Nobel Peace Prize-winning freedom fighter Aung San Suu Kyi has encouraged the Australian government to look beyond bolstering relations with “whoever happens to be in power at the moment” in countries including her native Myanmar (Burma).
“After all, aren’t Australians supposed to be rather inclined to take risks?” Ms Suu Kyi said during her first visit to Australia, in which she also held talks with Prime Minister Tony Abbott on human rights, aid and democracy.
Mr Abbott told reporters after meeting Ms Suu Kyi in Canberra on Thursday she was an “icon of democracy”.
“She has suffered for her country, she has suffered for her belief in democratic freedoms,” he said at a joint media conference.
“It’s certainly good to have you here as now someone who is able to travel and to be in your parliament.”
Earlier on Thursday Ms Suu Kyi was in Sydney where she called on foreign governments to take a long-term view of her country as it worked to shed the vestiges of a brutal military regime.
While she understood the impulse for governments was to try to bolster relations with entrenched power, the smart money was on her pro-democracy party.
“I think many governments, not just the Australian government, generally like to get on with whoever happens to be in power at the moment,” she told an audience at the Lowy Institute.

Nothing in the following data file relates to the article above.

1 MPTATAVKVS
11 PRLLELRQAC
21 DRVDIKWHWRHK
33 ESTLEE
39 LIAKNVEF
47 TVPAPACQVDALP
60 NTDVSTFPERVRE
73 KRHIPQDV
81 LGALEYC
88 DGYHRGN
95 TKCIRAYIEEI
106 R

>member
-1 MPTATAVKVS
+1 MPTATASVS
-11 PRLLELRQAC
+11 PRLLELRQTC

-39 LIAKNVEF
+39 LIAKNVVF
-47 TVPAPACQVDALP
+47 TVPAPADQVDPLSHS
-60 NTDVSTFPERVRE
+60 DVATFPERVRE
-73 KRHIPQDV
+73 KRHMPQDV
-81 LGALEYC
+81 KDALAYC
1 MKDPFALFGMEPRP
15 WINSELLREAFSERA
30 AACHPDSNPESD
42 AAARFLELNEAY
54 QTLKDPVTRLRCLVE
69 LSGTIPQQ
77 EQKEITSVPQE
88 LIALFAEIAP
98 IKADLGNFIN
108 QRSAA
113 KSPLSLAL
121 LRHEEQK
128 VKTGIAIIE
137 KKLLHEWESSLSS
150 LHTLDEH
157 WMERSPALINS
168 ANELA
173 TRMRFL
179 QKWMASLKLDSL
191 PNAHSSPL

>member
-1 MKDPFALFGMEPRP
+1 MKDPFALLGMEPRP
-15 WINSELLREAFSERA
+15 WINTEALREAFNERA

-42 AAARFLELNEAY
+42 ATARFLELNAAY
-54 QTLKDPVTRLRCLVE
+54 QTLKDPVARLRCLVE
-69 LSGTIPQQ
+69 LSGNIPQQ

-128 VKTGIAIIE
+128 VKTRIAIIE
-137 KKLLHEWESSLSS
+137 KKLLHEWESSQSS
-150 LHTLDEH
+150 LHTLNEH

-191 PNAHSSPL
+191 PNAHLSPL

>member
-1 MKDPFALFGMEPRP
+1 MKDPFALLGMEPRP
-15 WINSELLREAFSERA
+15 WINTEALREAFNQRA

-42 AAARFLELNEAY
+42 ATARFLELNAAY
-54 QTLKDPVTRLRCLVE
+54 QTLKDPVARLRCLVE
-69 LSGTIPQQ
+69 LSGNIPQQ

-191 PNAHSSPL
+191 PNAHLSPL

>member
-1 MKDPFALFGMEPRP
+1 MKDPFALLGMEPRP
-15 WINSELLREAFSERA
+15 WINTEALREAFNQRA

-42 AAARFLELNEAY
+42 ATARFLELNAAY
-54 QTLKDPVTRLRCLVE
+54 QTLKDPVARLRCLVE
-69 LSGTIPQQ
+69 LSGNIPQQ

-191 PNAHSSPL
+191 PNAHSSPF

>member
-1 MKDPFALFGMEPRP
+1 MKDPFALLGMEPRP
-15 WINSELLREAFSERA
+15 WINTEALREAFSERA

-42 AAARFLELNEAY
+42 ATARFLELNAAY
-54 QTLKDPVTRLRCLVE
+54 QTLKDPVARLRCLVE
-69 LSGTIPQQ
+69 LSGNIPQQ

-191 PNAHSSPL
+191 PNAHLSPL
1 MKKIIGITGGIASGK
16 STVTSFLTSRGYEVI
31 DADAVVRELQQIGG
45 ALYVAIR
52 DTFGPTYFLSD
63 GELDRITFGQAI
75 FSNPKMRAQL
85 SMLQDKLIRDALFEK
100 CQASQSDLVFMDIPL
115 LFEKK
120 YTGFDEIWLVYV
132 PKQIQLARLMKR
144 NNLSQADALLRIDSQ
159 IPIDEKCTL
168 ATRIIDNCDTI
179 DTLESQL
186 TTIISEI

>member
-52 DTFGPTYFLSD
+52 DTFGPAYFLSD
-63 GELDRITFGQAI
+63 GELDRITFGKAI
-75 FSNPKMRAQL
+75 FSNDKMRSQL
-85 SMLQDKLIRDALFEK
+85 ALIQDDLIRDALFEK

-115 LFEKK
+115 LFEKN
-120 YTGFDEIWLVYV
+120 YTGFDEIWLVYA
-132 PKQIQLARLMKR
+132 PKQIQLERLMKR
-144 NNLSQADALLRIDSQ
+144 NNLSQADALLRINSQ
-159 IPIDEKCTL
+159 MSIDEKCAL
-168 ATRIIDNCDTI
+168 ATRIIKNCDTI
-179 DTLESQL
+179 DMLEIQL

“But as I said, it’s better to look to the long run.”
Ms Suu Kyi urged foreign investors to consider the good of her country, which has recently allowed elections.
“I know that when business invest they invest because they expect to make a profit,” she said.
“(But) you cannot divorce economics from politics, and I would like Australians investing in Burma to promote the right kind of political policies – that our country as well as their business might prosper.”
The National League for Democracy leader was under house arrest in Myanmar for most of the period from July 1989 to November 2010 and is running for president in 2015.
Ms Suu Kyi said the people of Myanmar shared Australians’ aspirations and it was important that international pressure remained to achieve constitutional change in her country.
“We all want peace, we all want security, we all want freedom,” she told reporters.
“What we hope to get for democracy in Burma (Myanmar) is a healthy balance between freedom and security.”
Mr Abbott said he understood some of the “exhilarations and frustrations” of being an opposition leader, having been one for the past four years until the September election.
“Let’s hope as time goes by for you in your country the exhilarations are greater and the frustrations are lesser.”